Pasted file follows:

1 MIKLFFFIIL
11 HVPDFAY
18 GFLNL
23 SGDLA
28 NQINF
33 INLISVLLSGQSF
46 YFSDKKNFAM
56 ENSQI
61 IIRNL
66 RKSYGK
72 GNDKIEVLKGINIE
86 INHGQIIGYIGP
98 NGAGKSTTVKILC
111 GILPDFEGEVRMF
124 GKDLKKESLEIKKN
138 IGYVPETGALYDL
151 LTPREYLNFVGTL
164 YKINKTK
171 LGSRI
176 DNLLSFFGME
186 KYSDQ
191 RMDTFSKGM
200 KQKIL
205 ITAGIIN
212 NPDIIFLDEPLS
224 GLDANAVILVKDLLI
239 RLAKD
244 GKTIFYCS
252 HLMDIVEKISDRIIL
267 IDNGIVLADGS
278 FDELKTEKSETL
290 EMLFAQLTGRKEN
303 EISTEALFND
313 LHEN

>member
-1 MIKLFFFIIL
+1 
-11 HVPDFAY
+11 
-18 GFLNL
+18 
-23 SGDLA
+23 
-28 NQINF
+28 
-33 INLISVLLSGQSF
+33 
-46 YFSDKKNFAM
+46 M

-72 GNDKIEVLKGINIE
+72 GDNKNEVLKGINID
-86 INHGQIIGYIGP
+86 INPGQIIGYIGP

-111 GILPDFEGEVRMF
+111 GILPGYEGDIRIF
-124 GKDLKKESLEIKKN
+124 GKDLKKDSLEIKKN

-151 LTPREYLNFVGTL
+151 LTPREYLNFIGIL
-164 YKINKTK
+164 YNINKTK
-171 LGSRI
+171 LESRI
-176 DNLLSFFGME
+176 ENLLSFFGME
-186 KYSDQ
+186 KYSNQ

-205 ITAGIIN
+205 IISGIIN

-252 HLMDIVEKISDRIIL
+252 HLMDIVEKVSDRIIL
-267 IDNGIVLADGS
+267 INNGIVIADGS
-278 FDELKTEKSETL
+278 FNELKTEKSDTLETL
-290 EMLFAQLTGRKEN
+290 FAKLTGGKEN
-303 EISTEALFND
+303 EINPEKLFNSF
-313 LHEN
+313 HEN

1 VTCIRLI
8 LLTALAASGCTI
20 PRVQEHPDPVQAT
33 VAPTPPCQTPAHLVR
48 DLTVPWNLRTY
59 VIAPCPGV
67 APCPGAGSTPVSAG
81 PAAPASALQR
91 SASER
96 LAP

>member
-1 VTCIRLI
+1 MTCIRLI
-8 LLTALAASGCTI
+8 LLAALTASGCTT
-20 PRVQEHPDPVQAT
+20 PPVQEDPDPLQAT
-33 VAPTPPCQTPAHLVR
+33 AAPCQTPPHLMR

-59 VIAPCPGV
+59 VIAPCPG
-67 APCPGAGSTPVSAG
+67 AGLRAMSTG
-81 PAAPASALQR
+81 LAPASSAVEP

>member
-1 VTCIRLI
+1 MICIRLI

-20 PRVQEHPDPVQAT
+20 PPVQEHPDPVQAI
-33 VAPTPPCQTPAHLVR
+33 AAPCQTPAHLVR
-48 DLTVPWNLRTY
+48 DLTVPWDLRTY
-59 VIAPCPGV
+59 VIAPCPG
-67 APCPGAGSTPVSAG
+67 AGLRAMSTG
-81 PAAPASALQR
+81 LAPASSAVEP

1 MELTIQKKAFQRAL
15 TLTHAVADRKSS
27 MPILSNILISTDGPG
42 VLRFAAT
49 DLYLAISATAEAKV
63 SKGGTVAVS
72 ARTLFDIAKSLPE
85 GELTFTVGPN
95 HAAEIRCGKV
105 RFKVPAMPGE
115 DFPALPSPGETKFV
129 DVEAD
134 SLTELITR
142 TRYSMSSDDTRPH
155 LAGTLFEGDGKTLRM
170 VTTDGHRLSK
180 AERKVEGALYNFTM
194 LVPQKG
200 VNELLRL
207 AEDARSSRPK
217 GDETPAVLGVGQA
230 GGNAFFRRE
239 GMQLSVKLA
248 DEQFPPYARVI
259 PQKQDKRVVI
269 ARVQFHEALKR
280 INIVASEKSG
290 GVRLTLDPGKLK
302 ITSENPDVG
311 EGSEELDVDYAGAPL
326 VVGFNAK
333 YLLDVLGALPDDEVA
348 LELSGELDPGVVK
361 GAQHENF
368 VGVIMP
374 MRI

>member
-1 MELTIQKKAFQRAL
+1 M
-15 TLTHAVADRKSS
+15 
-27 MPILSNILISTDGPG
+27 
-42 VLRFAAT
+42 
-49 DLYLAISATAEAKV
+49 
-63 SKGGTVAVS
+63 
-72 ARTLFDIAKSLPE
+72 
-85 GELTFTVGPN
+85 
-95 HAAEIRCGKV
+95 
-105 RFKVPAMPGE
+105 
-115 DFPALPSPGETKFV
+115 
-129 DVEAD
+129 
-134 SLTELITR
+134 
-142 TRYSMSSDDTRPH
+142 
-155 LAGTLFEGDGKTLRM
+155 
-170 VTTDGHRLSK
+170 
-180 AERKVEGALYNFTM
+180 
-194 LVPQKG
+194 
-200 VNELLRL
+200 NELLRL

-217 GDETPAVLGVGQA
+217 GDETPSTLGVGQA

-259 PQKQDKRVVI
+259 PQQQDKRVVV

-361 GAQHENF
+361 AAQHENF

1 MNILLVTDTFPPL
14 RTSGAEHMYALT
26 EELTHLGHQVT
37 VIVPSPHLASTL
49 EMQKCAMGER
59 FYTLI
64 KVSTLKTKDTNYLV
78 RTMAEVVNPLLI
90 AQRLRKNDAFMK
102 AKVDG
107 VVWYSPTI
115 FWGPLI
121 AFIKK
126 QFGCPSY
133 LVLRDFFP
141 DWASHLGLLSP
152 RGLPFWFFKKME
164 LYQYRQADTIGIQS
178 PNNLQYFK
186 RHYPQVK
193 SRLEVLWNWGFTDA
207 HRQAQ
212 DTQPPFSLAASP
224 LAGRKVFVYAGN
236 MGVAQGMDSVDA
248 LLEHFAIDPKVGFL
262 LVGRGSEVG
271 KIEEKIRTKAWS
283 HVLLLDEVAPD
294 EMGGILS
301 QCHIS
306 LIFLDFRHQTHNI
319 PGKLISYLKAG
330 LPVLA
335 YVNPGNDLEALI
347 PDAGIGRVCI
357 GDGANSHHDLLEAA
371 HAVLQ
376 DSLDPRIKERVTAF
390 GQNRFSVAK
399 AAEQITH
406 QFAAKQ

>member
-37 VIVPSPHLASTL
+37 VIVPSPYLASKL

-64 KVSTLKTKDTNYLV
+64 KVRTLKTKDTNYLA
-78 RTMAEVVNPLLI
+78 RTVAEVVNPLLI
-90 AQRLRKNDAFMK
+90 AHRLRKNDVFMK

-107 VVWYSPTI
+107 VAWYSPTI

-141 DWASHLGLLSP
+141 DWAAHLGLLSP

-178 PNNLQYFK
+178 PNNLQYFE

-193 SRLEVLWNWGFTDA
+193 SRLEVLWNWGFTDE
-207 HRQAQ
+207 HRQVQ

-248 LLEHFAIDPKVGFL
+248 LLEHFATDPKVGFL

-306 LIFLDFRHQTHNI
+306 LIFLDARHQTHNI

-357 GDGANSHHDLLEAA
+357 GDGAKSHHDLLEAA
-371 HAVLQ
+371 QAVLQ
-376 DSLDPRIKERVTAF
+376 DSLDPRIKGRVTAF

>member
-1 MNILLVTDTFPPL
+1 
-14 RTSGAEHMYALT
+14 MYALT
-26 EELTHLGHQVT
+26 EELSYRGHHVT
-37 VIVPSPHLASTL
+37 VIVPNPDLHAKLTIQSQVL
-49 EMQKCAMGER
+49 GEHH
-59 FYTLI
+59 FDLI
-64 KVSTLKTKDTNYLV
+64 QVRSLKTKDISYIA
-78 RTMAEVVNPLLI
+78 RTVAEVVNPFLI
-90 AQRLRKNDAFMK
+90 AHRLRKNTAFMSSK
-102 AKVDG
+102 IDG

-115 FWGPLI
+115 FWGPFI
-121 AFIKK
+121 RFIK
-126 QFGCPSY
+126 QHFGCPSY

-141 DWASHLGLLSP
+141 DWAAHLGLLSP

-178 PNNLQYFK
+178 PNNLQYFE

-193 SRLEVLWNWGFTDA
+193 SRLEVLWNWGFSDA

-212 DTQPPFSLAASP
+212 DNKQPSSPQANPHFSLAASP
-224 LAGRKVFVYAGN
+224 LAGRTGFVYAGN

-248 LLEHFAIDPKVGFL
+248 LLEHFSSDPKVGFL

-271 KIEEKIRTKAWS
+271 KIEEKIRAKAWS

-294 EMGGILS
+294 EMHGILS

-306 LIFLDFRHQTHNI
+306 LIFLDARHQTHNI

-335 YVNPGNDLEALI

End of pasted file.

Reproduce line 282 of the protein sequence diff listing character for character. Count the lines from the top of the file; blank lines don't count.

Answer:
+37 VIVPNPDLHAKLTIQSQVL